Copyright 2015 by Glenn Gorsuch. <ggorsuch at gmail.com>. Permission is granted for republication in SCA-related publications, provided the author is credited.  Addresses change, but a reasonable attempt should be made to ensure that the author is notified of the publication and if possible receives a copy.


If this article is reprinted in a publication, please place a notice in the publication that you found this article in the Florilegium. I would also appreciate an email to myself, so that I can track which articles are being reprinted. Thanks. -Stefan.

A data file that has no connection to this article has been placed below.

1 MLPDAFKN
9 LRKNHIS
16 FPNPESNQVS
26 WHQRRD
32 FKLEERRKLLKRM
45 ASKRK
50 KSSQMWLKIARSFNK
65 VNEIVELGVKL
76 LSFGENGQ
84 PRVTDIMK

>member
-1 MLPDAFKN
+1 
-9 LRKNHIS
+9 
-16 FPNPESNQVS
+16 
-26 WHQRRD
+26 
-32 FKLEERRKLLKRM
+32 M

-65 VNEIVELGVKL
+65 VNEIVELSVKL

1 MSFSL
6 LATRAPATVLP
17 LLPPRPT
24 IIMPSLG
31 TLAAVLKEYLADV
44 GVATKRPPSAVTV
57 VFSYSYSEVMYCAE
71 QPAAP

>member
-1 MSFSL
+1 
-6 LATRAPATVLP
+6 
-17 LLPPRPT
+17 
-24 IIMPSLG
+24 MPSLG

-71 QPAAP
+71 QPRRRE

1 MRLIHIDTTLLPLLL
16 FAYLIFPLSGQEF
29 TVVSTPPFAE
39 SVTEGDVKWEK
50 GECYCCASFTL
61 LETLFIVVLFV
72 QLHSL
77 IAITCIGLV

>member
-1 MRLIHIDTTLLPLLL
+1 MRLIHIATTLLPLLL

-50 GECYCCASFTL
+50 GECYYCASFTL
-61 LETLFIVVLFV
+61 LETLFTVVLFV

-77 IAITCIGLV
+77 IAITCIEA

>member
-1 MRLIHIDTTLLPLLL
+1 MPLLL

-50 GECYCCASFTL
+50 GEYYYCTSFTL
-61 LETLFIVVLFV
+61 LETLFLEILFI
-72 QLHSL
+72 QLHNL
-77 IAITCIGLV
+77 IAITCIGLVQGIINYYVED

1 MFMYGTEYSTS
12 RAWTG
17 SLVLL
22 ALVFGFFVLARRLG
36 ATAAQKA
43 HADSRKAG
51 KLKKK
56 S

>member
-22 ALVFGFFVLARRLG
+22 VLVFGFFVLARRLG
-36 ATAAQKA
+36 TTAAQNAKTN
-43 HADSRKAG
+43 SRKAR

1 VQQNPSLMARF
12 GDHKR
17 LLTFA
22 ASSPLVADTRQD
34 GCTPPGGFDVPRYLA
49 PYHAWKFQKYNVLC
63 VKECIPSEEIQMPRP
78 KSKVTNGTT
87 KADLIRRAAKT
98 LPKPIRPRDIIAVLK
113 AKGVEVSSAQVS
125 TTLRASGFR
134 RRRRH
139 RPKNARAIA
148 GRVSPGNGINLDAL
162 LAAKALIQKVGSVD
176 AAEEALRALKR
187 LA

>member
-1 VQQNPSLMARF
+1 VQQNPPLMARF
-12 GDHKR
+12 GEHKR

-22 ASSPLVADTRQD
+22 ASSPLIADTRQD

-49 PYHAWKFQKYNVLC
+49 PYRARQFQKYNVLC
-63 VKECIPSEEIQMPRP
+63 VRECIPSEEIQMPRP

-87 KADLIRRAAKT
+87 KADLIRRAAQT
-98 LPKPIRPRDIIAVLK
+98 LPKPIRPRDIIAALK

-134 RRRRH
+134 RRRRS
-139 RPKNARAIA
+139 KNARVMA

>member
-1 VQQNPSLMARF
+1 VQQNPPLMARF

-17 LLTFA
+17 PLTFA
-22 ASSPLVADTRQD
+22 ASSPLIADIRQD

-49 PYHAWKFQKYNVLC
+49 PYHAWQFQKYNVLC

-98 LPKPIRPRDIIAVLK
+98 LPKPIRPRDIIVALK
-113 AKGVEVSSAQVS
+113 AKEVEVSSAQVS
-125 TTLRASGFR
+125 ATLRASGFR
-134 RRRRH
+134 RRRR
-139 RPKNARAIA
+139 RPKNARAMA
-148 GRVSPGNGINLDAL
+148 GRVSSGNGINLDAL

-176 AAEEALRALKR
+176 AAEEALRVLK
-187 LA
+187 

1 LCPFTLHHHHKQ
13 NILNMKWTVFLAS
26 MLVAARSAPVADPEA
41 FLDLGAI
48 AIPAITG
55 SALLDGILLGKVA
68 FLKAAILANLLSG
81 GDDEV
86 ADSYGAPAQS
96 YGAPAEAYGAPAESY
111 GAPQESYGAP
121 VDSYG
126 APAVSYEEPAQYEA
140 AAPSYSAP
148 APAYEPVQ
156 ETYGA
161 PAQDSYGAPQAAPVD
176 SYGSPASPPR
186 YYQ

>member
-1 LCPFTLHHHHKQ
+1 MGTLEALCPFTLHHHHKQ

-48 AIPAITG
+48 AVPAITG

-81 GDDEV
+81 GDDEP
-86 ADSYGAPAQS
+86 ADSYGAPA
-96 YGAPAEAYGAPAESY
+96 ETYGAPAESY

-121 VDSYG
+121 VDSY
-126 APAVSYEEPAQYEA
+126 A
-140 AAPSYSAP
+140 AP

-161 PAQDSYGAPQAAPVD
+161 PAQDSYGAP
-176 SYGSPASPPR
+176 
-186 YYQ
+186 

<the end>

Formatting copyright © Mark S. Harris (THLord Stefan li Rous).
All other copyrights are property of the original article and message authors.

Comments to the Editor: stefan at florilegium.org